He’s not a scouser. He’s not Steven Gerrard. He’s not even going to score you 10 goals a season. But who, cares? This is Jordan Henderson.
I can confidently assure you that without a player of Jordan Henderson’s composure and ability, Liverpool would not be as near the top of the Christmas tree as they currently are. The last time we saw Liverpool mount a title challenge, Henderson was in impeccable form. The two seasons since have seen Hendo’s form dip considerably due to injury and an inability to bear the weight of the captaincy. No reason to worry about either now.
I could very easily throw some arbitrary stat about his passing at you to convince you of his influence on this Liverpool team – he’s completed the most in the division with 1437 which is only five times less than Sunderland – but it’s very easy to dismiss stats as not representing the whole picture.
For instance, I can just hear you itching to ask, “He may have completed 1400 – or however many – but how many of those have been sideways or backwards?” This is a very respectable question, but it completely disregards the nature of the new role that Jurgen Klopp has assigned to the skipper.
In Liverpool’s new look 4-3-3, Henderson’s job is to tackle and dispossess opponents and then play the safe pass in order to keep possession and allow the team to get forward and create scoring chances. As such, his tackling record is impeccable. He makes 2.87 tackles per game which, according to Squawka’s comparison matrix, works out to 46 in total. Similarly, in keeping with Klopp’s gegenpressing philosophy, Henderson isn’t passive at all and looks to steal the ball back which is reflected by his 29 interceptions this season.
Despite Klopp assigning Henderson a new role this season, it hasn’t stopped him from contributing at the other end of the pitch. Defensive midfielders, even in the modern game, aren’t expected or obliged to chip in with goals or assists and yet, Hendo has been. With one goal and four assists – and that goal being that peach against Chelsea – the Liverpool captain is helping his attackers out more than enough. It’s also worth remembering the pass which split Crystal Palace open for Firmino’s delightful chip at Selhurst Park.
What Henderson has been criticised for the most in recent years, or since Steven Gerrard retired, is the fact that he has struggled to bear the burden of the Liverpool captaincy.
Even the most staunch Henderson advocates would agree that when Henderson first took on the captain’s armband full-time, he struggled to replicate the form and influence on the team which earned him the honour of being Liverpool’s skipper.
Few people wanted Henderson to be captain, despite failing to name a more suitable alternative and it’s very possible that it was purely because there was a disbelief that Steven Gerrard would no longer lead the club forward and this represented a period of mass uncertainty.
So far this season, under Jurgen Klopp, Henderson looks refreshed and is the model captain. While he did score a 30 yard screamer which led many to compare him to Steven Gerrard, his captaincy, like any, is completely unique and is more about constant encouragement and communication than about leading by example or inspiring his team to victory with man of the match performances. Due to the balance of the Liverpool team, with natural match winners in Philippe Coutinho, Sadio Mane and more, Henderson can focus on his behind-the-scenes job which is more essential than some may realise.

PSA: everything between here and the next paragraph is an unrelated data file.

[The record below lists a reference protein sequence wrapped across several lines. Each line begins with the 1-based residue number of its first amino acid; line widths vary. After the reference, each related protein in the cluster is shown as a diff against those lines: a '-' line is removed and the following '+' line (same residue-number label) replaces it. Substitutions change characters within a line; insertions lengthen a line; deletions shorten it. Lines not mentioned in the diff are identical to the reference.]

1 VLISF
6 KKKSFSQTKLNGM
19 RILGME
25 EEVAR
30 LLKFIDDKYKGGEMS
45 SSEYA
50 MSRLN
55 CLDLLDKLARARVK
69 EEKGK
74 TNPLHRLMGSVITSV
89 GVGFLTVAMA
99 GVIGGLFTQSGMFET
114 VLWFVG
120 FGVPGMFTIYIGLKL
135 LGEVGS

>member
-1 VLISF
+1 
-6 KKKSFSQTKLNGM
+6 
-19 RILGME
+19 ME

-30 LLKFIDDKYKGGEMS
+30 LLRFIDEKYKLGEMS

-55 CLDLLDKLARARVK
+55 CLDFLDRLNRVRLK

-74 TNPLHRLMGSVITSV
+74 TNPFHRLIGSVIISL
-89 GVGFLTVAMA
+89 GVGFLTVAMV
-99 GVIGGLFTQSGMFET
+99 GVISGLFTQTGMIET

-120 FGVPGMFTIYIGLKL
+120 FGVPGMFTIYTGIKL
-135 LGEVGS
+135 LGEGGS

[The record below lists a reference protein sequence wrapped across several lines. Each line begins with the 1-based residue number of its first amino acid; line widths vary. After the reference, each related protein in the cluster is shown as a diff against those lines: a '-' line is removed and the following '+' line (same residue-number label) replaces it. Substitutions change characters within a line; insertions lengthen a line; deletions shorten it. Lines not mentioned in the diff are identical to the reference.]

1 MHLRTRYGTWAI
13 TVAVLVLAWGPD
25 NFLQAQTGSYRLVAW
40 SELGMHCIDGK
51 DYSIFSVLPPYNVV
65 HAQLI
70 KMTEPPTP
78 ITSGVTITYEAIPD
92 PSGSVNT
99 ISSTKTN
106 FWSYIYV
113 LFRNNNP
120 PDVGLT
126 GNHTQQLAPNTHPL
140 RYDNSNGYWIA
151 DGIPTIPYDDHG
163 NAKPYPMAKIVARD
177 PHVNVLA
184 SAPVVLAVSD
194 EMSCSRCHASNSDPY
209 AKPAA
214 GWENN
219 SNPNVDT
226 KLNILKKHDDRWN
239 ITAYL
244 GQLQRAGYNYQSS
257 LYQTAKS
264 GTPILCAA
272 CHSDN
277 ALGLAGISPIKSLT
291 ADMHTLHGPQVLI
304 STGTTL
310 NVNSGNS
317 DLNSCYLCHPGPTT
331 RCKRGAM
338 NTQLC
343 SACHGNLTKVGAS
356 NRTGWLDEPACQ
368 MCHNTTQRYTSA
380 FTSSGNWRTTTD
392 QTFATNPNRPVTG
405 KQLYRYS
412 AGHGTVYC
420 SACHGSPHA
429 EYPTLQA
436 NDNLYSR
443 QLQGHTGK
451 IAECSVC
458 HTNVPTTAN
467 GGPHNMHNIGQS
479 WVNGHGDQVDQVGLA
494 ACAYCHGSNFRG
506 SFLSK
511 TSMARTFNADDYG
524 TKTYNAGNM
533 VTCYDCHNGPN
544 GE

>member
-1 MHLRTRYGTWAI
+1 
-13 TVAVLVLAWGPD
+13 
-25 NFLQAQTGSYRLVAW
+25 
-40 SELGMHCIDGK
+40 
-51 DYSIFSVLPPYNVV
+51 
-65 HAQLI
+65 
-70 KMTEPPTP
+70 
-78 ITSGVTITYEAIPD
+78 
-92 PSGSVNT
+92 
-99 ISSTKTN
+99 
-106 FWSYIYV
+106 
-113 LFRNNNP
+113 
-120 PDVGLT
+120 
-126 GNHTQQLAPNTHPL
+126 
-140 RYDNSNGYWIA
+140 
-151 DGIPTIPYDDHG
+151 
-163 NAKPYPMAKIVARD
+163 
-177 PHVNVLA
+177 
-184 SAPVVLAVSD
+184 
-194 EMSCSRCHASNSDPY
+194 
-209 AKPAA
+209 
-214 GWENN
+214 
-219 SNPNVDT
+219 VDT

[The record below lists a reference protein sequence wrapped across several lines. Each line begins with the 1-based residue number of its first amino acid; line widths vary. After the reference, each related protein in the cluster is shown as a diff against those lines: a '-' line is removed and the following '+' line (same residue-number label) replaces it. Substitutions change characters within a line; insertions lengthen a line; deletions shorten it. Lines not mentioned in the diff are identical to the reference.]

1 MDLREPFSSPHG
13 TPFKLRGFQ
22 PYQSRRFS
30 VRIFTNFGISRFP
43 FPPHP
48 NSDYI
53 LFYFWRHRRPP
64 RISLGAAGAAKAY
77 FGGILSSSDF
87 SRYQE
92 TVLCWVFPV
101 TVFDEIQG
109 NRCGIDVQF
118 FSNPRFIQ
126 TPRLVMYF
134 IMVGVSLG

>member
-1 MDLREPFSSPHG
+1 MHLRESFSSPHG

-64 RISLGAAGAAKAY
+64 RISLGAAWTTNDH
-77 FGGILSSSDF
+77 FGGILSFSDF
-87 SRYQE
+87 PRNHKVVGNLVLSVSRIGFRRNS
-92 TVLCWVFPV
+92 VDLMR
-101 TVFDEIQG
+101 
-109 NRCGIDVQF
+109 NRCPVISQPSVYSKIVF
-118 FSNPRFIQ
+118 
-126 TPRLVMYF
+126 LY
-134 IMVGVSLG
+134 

When Leicester City won the Premier League last season, the unsung hero was N’Golo Kante. With Jamie Vardy and Riyad Mahrez taking the plaudits for the match-winning displays, the French midfielder went about his business quietly, mopping up in front of the Foxes’ defence. This season, without Kante and more football to contend with, Leicester’s Premier League season is more reminiscent of their first season after promotion than their second.
Henderson is Liverpool’s N’Golo Kante. He might not be as widely recognised as Kante for being a quality defensive midfielder, but his importance to Liverpool is as great as the now Chelsea man’s was to Leicester.
Liverpool are hot on Chelsea’s tails in the Premier League title race and are looking to tidy up what has been a shaky defence for several years now. Poor goalkeeping, defensive errors and general lack in quality have been some of the reasons for the lack of solidity at the back for the Reds, but with Henderson, there is composure when playing the ball out from the back. As Henderson drops between the centre-halves when in possession, he often operates as a third central defender but it’s the transition out of possession and into defence that Henderson and his centre-halves need to rehearse.
In football, winning is the only essential, everything else is a bonus. It’s for this reason that Henderson will only be recognised for his true qualities if he wins trophies with Liverpool, and more importantly the league title and as much as Gerrard made the red number eight iconic, Henderson is making strides towards making the number 14 his own.